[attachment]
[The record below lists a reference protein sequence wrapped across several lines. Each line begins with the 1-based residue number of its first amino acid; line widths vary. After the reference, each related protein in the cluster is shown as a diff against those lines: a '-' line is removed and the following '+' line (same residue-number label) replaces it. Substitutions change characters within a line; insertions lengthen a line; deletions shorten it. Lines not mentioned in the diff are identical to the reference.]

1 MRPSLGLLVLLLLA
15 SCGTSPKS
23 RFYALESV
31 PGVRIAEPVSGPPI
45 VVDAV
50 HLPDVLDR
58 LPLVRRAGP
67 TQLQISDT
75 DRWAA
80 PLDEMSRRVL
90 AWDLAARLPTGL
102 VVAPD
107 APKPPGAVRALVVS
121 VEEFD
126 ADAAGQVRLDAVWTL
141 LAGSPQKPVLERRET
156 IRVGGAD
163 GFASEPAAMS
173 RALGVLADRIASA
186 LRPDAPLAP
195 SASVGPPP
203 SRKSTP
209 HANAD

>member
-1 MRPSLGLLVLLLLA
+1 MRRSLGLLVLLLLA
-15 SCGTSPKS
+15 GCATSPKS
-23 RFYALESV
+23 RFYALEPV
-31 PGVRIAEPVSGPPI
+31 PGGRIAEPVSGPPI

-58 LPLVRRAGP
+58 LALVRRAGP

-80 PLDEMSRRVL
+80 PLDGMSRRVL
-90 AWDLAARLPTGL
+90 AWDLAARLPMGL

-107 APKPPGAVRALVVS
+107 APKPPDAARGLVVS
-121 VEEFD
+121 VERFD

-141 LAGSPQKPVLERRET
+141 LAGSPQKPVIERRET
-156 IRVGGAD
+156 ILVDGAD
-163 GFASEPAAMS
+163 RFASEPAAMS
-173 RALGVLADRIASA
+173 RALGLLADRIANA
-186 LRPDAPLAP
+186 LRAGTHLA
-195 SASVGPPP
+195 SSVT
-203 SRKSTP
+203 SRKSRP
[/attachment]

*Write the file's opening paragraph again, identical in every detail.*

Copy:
[The record below lists a reference protein sequence wrapped across several lines. Each line begins with the 1-based residue number of its first amino acid; line widths vary. After the reference, each related protein in the cluster is shown as a diff against those lines: a '-' line is removed and the following '+' line (same residue-number label) replaces it. Substitutions change characters within a line; insertions lengthen a line; deletions shorten it. Lines not mentioned in the diff are identical to the reference.]